That being said, I did really enjoy the book! I loved the main character, Charlie, and how strong, fearless, selfless, and full of integrity she was throughout the story. I found it incredibly endearing how Radcliffe took Beth and Charlie under his wing and then Charlie took Bessie, puppies, and a mother and her 2 children and then another orphan under her wing, that was still under Radcliffe’s wing. It was like an umbrella effect and my love for the book grew as their troop expanded.

I would recommend this book for those who enjoy a hilarious love story with an underlying theme of loyalty. Furthermore, I would recommend this book for readers who enjoy historical romances with adventure, twists, and puppies!

I would not recommend this book for readers who may be triggered or offended by gambling addiction, prostitution, suicide, alcohol addiction, explicitly sexual scenarios, kidnapping, violence, mild foul language, and murder.

The French Girl by Lexie Elliott- A 3/5 Star Review

Kate Channing is stressed out with starting her own business and looking so far in the future that she is blindsided when the past catches up to her. 10 years ago, she and some friends went on a holiday at a farmhouse out in the country, not everyone survives. What happened that day has haunted the survivors for the past ten years and now the case has been reopened. The investigation brings most of that group back together but so much has changed. This brings them each to ask the same questions: What happened that day? How well can you really know your friends?

I enjoy reading murder mysteries as well as stories about secrets within friendships. This book was well paced, however, I could tell who the murderer was fairly early in the story and the other red herrings were not strong enough to sway me. I did not really care for any of the characters, least of all pathetic Seb. I did not particularly like the narrating character, Kate, although her dark humor did have me chuckle a time or two. Another thing that I did not particularly care for about the book was that justice does not really ever come for the deceased. The story is confessed but there is only social reprimand for the villain, not anything legally, which could have caused a stronger conclusion in my opinion.

Two things were rather distracting for me: Kate’s business and the ghost haunting. Kate started her own business but it is on the verge of bankruptcy and she often takes off work to grab lunch, drinks, or coffee with a friend or two. Furthermore, there is an instance where she does not show up for work on time because she simply does not want to go in. Perhaps I’m a stickler for work ethic but that was distracting and irritating for me. Then the lingering ghost of the deceased was also distracting at times and even the main character states that she cannot figure out the purpose of the character’s presence.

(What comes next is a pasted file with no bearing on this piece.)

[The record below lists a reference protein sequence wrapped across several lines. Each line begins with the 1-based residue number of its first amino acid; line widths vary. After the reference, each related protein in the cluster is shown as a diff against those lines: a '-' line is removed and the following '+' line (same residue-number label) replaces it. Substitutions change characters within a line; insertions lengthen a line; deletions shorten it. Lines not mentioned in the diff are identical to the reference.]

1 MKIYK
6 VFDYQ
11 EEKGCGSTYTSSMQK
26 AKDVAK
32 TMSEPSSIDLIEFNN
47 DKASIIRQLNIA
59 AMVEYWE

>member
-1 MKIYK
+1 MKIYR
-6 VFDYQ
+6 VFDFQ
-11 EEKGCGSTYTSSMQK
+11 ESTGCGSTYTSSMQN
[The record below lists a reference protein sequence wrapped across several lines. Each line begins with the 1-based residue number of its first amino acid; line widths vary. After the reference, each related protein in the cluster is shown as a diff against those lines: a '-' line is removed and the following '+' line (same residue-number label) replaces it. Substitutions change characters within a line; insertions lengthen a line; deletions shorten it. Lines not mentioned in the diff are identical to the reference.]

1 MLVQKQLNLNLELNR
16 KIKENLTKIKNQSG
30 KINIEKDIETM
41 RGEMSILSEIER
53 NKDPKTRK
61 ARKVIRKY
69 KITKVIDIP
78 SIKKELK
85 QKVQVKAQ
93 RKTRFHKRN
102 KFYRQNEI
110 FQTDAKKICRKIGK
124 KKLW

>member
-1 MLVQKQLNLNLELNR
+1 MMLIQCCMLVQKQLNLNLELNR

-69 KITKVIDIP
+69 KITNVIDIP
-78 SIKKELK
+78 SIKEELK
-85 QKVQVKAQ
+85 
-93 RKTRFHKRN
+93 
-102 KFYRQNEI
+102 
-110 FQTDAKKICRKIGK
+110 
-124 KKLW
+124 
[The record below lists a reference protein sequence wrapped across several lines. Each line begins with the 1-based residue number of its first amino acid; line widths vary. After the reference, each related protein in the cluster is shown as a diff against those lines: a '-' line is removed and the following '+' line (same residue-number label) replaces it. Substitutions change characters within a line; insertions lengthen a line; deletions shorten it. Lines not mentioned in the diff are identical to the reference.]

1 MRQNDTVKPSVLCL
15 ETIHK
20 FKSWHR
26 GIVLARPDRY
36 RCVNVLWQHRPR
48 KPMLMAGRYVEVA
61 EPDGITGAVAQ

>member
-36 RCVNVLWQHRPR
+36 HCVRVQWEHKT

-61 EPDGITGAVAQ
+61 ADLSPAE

On a more positive note, I did enjoy the eventual romance of two of the characters (I won’t say which in order prevent a spoiler) and thought that was authentic and sweet.

I would recommend this book for readers who like a murder mystery as well as a story on friendship. I would also recommend this book for those who are in/enjoy reading about the field of corporate law practice as that is included in the plot. Lastly, I would recommend this book for those who adore London as that is the setting for this book. This also makes room for some jokes about Americans that even I snickered at, despite being an American.

I would not recommend this book for those who may be offended or triggered by foul language, jealousy, manipulation, alcohol use, drug use, mild sexually suggestive scenarios, murder, and infidelity.

Please note: An electronic advanced reader copy of this book was generously provided by the Penguin First To Read Program in exchange for an honest review. This book is not expected to be released until February 20, 2018.

Love Is Blind by Lynsay Sands-a 5/5 Star Review!

Lady Clarissa Chambray is a clumsy embarrassment to her stepmother, Lydia, who is desperately trying to marry her off while her father is away on business. But it’s not Clarissa’s fault! Her clumsiness is cured when she can use her spectacles. However, her cruel stepmother breaks them so she won’t wear them around eligible men, convinced they make Clarissa hideous.

Hideous is a term Adrian Montfort (who happens to be the Earl of Mowbray) has gotten used to since returning from war with a scar across the length of his face. He escaped several seasons in his country estate but, at the nagging of his mother, he has returned to society in the hopes of securing a marriage. Meeting a beautiful eligible woman who cannot see anything, much less his scar, seems almost too good to be true. Once he discovers that many of her accidents do not add up, he is set on a mission for her protection and her heart.